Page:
All I can say is it was our pleasure to have you mike, you are welcome back anytime!!! Read what mike has to say about his experience with us, I was speechless when I got this. Thank you.
As cooks, we are bound to the mundane. It is not so much by choice, but by nature; a sear performed with every order and a brunoise precisely cut before every service. It is within this repetition that lies the keys to our success as cooks – before the art comes the craft.
However, every once in a while we have a definitive moment in our careers. We, as cooks, fervently wait for these opportunities to present themselves – sometimes it blooms from a successful night on the line, or maybe it’s a seasoned chef giving you weathered advice that guides your career down a certain path. Yet, these chances prove difficult to anticipate, nor can they be planned. For this young cook, cooking for a week at Incanto was a crucial moment in my career, and one that will have a lasting impression on the way I cook, think and lead in the kitchen.
If you have a keen eye when you come to Incanto to work, you’ll see it’s not entirely about guts. It’s certainly not about ego or recognition either, even though Chef Cosentino and his stellar crew perform at the highest level every night and have received numerous accolades and nods from every successful chef in the industry. From my experience, the Incanto kitchen revolves around cooking and the thought behind every dish. Why do a venison liver crudo? Because the product is ridiculously fresh, the flavors go perfectly together, and well, nobody else is doing it. Literally – nobody else. Why pair pig snouts with snails and watercress? Well, pigs live on farms, right? And what do farms have? Creeks! And what grows near creeks? Snails and watercress!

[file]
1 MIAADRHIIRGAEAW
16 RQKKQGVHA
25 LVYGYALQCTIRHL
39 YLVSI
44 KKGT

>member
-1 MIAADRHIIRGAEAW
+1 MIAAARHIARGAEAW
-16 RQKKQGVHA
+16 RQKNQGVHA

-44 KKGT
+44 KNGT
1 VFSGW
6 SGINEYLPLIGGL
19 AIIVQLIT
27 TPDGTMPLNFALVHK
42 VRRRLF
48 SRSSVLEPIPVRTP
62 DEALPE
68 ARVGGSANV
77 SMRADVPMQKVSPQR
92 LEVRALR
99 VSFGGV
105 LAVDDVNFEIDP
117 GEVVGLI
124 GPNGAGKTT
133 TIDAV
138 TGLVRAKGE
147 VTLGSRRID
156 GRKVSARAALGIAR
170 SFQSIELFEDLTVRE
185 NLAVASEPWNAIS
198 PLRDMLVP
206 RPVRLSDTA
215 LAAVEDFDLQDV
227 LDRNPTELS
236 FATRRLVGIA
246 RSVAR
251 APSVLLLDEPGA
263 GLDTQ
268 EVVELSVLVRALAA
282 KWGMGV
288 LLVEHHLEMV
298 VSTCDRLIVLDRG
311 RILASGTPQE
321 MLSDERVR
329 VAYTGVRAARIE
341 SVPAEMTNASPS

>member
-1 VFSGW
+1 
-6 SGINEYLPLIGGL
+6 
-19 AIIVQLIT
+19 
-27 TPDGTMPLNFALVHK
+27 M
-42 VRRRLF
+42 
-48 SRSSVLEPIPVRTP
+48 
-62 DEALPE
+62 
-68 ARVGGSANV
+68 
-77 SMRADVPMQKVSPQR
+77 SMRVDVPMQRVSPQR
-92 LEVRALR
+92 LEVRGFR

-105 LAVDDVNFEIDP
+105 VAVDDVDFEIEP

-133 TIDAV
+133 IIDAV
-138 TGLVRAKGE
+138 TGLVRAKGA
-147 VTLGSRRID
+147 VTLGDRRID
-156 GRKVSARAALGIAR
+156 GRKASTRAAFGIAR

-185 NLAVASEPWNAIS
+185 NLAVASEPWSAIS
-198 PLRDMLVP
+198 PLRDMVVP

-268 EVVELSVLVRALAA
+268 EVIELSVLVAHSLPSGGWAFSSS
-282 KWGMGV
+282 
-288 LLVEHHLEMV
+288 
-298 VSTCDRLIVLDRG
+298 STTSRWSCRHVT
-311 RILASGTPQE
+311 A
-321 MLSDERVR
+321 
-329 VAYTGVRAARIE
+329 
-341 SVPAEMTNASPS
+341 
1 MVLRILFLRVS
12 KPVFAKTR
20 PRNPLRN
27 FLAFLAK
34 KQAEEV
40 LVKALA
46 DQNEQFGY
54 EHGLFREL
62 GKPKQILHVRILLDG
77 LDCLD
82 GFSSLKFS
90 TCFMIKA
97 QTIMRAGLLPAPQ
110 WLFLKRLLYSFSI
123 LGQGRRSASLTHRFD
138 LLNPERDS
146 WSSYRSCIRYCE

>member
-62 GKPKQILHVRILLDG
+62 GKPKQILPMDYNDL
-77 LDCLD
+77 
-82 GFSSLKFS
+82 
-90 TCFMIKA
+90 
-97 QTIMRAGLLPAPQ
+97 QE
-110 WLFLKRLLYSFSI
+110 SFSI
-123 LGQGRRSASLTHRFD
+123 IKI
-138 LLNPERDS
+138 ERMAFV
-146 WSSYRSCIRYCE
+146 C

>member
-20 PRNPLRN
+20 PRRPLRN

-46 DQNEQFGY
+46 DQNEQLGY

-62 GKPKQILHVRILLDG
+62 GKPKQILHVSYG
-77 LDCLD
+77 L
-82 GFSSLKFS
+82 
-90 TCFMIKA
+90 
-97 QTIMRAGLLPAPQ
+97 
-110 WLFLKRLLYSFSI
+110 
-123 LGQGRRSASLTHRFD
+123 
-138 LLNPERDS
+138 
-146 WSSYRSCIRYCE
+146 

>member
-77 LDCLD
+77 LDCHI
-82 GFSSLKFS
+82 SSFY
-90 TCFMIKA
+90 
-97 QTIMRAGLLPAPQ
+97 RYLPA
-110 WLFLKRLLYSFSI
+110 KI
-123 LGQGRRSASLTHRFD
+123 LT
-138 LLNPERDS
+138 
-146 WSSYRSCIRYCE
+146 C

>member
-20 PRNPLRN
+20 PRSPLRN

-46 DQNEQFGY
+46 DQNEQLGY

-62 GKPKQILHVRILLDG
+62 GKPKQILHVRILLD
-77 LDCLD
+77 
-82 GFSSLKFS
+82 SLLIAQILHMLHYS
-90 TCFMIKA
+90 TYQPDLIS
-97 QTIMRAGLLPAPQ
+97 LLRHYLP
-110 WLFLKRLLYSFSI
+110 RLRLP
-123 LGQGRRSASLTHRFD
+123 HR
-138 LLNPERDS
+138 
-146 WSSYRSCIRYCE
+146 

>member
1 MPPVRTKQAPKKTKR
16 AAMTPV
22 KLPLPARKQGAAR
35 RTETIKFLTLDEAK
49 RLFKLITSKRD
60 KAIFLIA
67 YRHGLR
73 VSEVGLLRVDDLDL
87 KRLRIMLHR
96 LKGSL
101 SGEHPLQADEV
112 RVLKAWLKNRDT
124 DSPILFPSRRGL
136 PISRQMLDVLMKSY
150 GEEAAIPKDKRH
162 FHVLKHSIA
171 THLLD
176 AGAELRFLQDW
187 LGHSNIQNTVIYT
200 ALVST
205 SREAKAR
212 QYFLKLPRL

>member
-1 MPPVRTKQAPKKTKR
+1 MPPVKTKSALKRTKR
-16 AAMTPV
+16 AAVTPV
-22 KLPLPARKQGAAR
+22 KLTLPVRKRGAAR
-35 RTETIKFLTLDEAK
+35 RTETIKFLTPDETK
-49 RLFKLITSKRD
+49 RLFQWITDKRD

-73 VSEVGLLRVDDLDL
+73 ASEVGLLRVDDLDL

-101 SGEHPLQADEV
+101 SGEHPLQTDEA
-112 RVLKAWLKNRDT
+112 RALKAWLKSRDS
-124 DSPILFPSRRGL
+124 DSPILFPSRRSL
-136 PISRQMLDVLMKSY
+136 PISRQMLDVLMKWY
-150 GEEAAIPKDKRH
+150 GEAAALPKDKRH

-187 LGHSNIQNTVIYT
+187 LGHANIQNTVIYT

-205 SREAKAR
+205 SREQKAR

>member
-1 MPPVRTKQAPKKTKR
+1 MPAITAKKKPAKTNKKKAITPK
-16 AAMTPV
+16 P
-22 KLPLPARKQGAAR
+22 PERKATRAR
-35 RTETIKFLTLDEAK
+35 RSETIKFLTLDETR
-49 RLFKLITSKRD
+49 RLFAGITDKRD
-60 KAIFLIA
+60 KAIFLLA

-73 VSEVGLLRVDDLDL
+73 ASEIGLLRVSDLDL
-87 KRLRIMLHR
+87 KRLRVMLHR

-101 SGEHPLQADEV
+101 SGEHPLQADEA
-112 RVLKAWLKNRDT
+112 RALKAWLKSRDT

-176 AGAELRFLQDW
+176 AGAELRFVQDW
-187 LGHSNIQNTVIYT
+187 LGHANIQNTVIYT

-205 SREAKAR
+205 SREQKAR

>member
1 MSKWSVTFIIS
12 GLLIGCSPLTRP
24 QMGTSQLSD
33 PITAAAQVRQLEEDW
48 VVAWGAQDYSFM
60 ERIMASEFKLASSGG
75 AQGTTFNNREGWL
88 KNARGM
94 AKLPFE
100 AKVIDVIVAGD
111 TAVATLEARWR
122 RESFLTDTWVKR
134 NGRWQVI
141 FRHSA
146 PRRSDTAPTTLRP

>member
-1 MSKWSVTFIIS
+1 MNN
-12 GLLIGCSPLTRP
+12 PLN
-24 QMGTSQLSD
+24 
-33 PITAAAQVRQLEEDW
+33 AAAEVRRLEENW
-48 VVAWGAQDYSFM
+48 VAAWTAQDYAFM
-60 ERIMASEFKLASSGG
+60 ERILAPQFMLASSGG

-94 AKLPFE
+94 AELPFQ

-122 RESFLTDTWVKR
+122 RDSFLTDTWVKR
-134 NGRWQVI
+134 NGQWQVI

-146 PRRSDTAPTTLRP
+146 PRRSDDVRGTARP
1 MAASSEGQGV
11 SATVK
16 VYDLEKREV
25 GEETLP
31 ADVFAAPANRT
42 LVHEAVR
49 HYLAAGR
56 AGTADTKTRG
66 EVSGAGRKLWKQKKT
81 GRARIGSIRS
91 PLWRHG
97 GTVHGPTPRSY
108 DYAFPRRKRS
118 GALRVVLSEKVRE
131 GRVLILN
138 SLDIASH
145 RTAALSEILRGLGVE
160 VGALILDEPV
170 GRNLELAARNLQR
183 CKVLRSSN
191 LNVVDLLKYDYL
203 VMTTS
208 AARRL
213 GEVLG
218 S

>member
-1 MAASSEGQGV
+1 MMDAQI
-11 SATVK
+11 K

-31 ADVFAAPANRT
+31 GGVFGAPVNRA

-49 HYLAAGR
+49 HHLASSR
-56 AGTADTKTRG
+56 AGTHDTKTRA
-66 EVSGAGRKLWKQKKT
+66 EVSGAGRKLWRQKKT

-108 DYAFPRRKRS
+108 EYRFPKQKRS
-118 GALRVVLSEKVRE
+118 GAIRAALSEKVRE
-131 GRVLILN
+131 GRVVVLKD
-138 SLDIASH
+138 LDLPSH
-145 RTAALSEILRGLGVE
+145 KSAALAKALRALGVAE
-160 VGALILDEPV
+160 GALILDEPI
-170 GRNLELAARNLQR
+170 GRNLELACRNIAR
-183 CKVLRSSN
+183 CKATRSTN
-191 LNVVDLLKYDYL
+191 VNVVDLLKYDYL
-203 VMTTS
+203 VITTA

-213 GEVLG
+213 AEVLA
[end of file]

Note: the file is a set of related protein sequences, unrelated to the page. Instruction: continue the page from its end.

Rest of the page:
To a cook like me – this was mind-blowing. It took the idea of terroir to an entirely different solar system. The once popular term, if it grows together it goes together, immediately shot back into my brain after years of dormancy. At the end of the day, Chef Cosentino’s food tastes fantastic. Some dishes are unctuous and rich, others have layers of flavor to peel back, and all are decidedly delicious. Plus, the food will make you think – maybe not right at the table, but perhaps days after you’ll realize why there’s a lemon fluid gel on the rim of that plate featuring kidneys and asparagus.
Throughout my time at Incanto, I sliced a good amount of beef stomach, braised pigskin, peeled liver, and seared quite a bit of lamb tongue. But like I said, it wasn’t all about the guts, but also about relationships. I became a part of the team at Incanto, and for that I am most grateful. Chef Cosentino has compiled some of the best young cooks I’ve come across, and some of the funniest as well. Their kindness and assistance throughout my time in their kitchen is indicative of the way they work, and the way Incanto operates.
It is a difficult task to calculate the impact of an experience so soon after it occurs. I didn’t want to leave Incanto on my last night cooking. I basically had to be escorted out to change and enjoy the dinner we all had worked so hard on creating. Upon landing in Washington DC, I still yearned to be back in San Francisco and even now I look forward to cooking there again very soon.
As cooks, we are bound to the mundane. But every once in a while, we are reminded why we are in this profession and why we work as hard as we all do. I thank you, Incanto – you and your team have reminded me that I truly love my job.
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